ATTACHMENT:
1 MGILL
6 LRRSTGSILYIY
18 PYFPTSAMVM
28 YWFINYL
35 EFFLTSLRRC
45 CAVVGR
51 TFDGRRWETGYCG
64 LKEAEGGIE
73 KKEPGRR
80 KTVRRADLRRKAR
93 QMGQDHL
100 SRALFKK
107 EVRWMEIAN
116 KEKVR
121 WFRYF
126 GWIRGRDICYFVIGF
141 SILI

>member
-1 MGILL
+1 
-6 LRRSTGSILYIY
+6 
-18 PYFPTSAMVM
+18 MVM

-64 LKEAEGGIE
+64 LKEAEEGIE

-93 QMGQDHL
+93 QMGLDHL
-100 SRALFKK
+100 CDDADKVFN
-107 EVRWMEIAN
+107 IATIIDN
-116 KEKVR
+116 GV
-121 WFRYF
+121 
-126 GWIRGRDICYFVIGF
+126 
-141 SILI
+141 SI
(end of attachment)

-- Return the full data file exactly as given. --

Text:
1 MGILL
6 LRRSTGSILYIY
18 PYFPTSAMVM
28 YWFINYL
35 EFFLTSLRRC
45 CAVVGR
51 TFDGRRWETGYCG
64 LKEAEGGIE
73 KKEPGRR
80 KTVRRADLRRKAR
93 QMGQDHL
100 SRALFKK
107 EVRWMEIAN
116 KEKVR
121 WFRYF
126 GWIRGRDICYFVIGF
141 SILI

>member
-1 MGILL
+1 
-6 LRRSTGSILYIY
+6 
-18 PYFPTSAMVM
+18 MVM

-64 LKEAEGGIE
+64 LKEAEEGIE

-93 QMGQDHL
+93 QMGLDHL
-100 SRALFKK
+100 CDDADKVFN
-107 EVRWMEIAN
+107 IATIIDN
-116 KEKVR
+116 GV
-121 WFRYF
+121 
-126 GWIRGRDICYFVIGF
+126 
-141 SILI
+141 SI